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Despair

It didn’t take me long today to find the headline for this entry because that is exactly what I feel today: Despair = complete loss of hope.

After spending six hours at an Internacionalization meeting of International coordinators from various centres of the University of Zaragoza, I returned home to find out that the teachers at my children’s primary school have voted against implementing a bilingual project which would involve offering 20% school hours in English.

No matter how much we resist (if that is what we want to do) it is unavoidable that English is the lingua franca the whole world uses to communicate. The reasons for this are diverse but mainly the economic and political power/influence of English-speaking countries and the relative simplicity of the grammar of the language itself.

Yes, I am convinced as an English teacher and from my own experience as a foreign language learner that English is an easy language to learn. We don’t all need to be able to speak and write in English as if it were our mother language but if we want to live and work in the 21st century we need to own up, change our attitude and put some effort into it.

I would be nicely surprised if I got many genuine comments to this post (most of them are machine generated these days) but, in my heart of hearts, I know I won’t. With a bit of luck I might be able to count with my fingers (not my toes) the number of students and lecturers in my school that will read this.

Going back to the beginning of the post, I feel despair because we don’t seem to even want the younger generations to learn English either, or at least, that is the case with my children’s teachers. I feel despair because we have tried hard to promote English among our students in the school and the response has been very disappointing. I feel despair at the ignorance of it all.

However I vow to never despair professionally as a teacher and personally as a mother. I will do my bit.

And now I’ll leave you with some food for thought.

Why Learn English: 10 Reasons to Learn English

  1. English is the most commonly used language among foreign language speakers. Throughout the world, when people with different languages come together they commonly use English to communicate.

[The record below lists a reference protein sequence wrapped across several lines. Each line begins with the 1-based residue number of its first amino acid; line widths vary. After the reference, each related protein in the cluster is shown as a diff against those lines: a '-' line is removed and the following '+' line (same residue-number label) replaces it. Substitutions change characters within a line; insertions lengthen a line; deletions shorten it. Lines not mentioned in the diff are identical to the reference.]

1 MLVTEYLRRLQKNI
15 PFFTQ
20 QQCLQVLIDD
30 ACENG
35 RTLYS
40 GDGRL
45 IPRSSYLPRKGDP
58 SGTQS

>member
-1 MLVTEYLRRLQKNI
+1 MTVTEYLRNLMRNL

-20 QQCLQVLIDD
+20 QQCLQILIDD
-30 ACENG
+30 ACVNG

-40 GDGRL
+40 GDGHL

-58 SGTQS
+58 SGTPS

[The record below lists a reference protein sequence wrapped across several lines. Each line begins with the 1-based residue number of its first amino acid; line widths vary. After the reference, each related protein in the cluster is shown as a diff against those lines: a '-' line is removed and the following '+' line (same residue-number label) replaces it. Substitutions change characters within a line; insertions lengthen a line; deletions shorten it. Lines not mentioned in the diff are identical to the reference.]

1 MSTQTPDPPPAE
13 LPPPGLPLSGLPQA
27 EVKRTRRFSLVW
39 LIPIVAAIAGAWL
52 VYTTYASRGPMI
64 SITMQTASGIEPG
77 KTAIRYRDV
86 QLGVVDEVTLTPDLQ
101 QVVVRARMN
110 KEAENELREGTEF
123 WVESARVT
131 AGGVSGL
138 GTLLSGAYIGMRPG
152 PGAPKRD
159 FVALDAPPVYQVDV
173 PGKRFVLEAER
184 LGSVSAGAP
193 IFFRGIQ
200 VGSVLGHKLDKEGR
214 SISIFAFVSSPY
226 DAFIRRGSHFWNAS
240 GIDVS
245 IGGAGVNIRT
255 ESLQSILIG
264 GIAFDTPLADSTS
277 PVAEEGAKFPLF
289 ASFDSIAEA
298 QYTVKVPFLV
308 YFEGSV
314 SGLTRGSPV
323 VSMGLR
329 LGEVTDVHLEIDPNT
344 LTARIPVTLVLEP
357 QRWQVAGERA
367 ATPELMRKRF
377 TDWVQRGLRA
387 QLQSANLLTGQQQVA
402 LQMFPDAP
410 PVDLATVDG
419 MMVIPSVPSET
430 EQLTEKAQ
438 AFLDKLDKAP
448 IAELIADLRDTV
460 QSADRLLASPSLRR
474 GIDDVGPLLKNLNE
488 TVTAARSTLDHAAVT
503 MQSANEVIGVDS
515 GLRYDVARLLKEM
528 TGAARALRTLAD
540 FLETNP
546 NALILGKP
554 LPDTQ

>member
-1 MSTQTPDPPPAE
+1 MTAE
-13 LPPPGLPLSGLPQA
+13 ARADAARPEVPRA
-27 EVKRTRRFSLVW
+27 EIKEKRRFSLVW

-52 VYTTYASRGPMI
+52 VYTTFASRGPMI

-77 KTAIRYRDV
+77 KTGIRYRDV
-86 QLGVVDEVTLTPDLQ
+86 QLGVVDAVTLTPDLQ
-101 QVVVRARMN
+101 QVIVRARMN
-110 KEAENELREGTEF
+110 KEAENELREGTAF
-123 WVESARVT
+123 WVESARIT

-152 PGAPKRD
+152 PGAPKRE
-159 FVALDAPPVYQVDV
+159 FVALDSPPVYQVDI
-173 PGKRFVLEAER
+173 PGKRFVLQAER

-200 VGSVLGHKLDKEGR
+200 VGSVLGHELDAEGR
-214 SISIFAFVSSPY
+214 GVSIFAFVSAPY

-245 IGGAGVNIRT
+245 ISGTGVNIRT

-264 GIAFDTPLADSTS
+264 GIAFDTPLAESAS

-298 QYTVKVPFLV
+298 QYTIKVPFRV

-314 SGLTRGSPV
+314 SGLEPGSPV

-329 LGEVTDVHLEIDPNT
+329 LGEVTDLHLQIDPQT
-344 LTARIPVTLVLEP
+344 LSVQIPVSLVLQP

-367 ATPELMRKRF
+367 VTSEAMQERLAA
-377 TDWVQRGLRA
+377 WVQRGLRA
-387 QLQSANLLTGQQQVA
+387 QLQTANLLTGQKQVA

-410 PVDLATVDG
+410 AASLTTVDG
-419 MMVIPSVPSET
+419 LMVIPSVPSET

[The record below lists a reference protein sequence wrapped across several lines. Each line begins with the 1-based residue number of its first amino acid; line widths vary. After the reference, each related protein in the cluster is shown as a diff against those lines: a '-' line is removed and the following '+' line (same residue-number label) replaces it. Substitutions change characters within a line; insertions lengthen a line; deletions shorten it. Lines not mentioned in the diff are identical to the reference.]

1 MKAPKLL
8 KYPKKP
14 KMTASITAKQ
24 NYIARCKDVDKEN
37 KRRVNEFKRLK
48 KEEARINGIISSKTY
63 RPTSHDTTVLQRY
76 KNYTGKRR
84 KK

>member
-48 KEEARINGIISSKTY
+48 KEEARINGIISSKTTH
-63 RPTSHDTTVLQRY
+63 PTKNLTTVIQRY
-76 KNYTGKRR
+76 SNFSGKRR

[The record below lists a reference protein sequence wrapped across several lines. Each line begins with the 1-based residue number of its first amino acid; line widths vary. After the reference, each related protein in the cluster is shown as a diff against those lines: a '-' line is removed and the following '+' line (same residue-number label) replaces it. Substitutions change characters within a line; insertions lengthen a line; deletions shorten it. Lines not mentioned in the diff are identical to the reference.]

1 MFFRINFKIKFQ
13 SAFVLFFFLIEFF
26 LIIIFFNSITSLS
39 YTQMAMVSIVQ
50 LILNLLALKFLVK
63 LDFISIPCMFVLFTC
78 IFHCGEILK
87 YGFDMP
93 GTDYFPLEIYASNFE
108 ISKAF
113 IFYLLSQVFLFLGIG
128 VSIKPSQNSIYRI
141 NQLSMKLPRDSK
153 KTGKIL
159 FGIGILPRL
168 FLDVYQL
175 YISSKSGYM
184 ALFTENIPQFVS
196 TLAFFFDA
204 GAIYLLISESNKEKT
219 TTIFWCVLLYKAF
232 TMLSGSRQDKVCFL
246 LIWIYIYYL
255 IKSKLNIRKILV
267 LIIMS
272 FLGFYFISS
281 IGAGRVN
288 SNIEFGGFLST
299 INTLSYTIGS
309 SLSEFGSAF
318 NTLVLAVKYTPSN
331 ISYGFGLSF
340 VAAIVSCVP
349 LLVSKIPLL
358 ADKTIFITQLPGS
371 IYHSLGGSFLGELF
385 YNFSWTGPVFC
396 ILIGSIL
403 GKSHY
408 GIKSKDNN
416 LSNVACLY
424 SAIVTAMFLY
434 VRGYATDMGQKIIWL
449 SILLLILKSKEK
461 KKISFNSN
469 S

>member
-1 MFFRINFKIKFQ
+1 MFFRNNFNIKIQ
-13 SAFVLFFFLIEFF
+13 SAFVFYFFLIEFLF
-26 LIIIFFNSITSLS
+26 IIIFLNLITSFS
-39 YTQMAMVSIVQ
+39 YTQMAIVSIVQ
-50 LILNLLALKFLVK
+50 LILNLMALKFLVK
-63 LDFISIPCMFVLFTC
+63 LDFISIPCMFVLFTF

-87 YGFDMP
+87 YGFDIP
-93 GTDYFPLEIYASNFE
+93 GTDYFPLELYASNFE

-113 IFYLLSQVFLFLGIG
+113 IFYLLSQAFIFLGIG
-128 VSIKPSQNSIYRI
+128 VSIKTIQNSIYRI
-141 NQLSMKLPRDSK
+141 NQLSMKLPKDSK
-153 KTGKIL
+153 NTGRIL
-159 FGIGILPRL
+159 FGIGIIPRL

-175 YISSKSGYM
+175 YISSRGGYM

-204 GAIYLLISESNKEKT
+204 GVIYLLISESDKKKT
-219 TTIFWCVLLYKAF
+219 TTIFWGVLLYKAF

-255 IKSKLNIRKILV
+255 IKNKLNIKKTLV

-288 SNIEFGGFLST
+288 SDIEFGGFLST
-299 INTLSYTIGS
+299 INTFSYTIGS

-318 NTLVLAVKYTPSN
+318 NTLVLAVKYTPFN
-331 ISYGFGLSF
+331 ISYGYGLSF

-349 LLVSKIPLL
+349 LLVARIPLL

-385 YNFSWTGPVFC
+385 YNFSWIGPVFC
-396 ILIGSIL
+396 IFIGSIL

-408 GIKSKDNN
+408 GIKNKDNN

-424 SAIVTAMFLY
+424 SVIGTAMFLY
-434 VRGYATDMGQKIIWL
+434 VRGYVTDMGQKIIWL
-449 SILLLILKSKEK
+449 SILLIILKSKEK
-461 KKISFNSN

2. Knowing English will make you bilingual and more employable in every country in the world.
  3. Despite China, the United States is still a leader in technical innovation and economic development. English is used in the United States and in each of these fields.
  4. English is commonly spoken throughout much of the world due to Great Britian’s expansion during the colonial age. People in Australia, New Zealand, Canada, parts of Africa, India, and many smaller island nations speak English. English is the commonly adopted second language in Germany, Norway, Sweden, Denmark and the Netherlands. Speaking English opens these countries and cultures up to you.
  5. Another reason why English is so important is that it is the language of science. To excel in science you need to know English.
  6. English is based on an alphabet  and, compared to Chinese, for example, it can be learned fairly quickly.
  7. English is also the language of the Film Industry and English means you no longer have to rely on subtitles (or bad dubbing, as in Spain).
  8. Most publications and websites on internet are in English.
  9. Learn English and you can then teach your children English — or if they are already learning, you can now communicate with them in English.
  10. English speakers earn more money than non-English speakers. Learning English will open your job prospects and increase your standard of living.

Adapted from www.5minuteenglish.com

 
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